The donors still don’t know exactly who they helped – nor does Kenzie know exactly who helped her – but more than a dozen CBCO donors received a personalized message thanking them for their gift of life.
“That one person made such a difference to my daughter in that moment,” Dori said. “She’s in the hospital, she needs blood and she needs someone who gave to help. Thank you is never enough, because it was out of the goodness of their heart that they gave and by miracle, matched with MacKenzie to be able to support. I just want them to know whoever they may be – and we’ll never know – thank you. That helped us. That helped her get healthy.”
‘IT’S DEFINITELY BECOME A PASSION’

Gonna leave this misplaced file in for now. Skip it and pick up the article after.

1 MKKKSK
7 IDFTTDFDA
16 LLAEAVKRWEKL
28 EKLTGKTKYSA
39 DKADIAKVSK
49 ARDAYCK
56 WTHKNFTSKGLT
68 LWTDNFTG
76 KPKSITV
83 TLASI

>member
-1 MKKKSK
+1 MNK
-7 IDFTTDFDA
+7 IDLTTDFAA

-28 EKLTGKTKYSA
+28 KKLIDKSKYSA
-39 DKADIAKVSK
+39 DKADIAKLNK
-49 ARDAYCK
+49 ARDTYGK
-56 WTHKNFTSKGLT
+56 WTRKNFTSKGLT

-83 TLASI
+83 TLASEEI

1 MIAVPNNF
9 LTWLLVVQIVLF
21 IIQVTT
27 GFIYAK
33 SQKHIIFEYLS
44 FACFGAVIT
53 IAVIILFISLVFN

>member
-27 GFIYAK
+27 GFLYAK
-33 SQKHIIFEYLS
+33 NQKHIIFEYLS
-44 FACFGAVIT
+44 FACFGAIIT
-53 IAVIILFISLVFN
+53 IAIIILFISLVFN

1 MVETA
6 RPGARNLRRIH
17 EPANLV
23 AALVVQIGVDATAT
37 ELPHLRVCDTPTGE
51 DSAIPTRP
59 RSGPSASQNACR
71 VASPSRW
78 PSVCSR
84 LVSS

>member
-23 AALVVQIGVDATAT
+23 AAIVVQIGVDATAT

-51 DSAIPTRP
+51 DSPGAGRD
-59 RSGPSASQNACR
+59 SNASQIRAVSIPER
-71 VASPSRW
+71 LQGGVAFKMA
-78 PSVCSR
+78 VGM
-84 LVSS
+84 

Much like cancer, the Maddry family had never thought about blood needs before Kenzie’s journey. But her experience – and learning of many local children fighting their own battles – inspired them to hold annual September blood drives in honor of Kenzie’s birthday and Childhood Cancer Awareness Month.
“Going through it, I’ve learned so much,” Dori said. “Before that, we don’t really talk about it enough. It’s definitely become a passion of ours to make sure that everyone is aware. I didn’t realize how many kids have cancer locally and would be in a similar situation to MacKenzie.”
This year’s drive is scheduled for September 6-9 at the CBCO’s donor centers in Northwest Arkansas. Dori hopes to have between 10 and 20 people donate in Kenzie’s honor throughout the week, with each donation having the power to help multiple patients at healthcare facilities all throughout the Ozarks.